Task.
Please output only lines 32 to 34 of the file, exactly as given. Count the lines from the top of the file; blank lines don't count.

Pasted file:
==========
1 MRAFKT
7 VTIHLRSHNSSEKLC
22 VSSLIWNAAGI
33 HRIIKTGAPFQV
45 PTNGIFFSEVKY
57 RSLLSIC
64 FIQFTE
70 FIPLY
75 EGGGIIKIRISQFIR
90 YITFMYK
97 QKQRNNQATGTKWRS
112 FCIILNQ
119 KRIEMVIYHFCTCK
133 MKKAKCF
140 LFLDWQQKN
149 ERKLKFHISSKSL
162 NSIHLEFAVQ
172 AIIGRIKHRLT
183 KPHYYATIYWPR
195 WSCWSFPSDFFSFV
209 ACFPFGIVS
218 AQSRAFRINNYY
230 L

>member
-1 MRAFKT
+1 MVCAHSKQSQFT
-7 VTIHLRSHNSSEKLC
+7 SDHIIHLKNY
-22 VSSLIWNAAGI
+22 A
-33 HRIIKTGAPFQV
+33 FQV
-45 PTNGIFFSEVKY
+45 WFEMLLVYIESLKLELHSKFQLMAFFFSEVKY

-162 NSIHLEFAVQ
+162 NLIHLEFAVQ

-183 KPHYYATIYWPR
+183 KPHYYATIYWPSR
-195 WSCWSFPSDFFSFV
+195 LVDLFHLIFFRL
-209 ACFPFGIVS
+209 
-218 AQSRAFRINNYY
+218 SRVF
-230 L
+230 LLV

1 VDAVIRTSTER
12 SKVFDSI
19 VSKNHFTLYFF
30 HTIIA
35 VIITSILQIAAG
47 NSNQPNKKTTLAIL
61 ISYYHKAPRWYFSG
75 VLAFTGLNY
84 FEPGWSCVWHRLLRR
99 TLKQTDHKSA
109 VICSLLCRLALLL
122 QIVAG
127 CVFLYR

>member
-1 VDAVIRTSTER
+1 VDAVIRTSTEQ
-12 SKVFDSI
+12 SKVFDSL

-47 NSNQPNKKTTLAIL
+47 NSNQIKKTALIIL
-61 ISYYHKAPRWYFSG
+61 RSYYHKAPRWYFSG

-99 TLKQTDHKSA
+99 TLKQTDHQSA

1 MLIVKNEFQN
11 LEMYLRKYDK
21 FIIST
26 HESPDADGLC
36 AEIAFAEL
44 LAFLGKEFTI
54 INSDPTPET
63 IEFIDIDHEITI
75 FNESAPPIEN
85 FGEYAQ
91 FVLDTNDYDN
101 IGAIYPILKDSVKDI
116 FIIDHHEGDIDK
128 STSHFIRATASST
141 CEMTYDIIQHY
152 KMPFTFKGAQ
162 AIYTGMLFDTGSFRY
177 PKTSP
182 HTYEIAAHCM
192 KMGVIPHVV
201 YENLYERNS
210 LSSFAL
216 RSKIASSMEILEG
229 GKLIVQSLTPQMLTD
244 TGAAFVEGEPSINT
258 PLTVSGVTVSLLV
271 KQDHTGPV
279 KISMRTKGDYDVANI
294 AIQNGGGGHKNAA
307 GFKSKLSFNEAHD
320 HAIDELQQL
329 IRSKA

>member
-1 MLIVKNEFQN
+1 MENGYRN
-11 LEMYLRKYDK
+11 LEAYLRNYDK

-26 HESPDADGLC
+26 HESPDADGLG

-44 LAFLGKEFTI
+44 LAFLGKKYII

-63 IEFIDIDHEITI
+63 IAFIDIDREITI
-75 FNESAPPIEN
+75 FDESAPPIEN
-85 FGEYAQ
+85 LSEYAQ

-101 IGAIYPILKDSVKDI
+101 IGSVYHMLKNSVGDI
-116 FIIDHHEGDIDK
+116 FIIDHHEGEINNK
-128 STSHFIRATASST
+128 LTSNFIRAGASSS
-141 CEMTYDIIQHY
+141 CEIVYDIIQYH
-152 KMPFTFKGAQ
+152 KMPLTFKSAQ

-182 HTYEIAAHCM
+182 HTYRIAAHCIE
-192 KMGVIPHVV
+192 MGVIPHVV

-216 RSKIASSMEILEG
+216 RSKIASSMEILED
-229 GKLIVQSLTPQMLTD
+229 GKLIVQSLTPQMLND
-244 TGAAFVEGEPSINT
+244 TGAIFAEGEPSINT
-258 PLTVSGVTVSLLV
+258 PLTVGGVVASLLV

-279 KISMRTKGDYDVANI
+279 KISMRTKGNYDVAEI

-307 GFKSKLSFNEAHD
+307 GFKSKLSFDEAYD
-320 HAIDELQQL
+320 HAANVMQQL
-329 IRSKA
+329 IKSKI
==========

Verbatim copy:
+33 FQV
-45 PTNGIFFSEVKY
+45 WFEMLLVYIESLKLELHSKFQLMAFFFSEVKY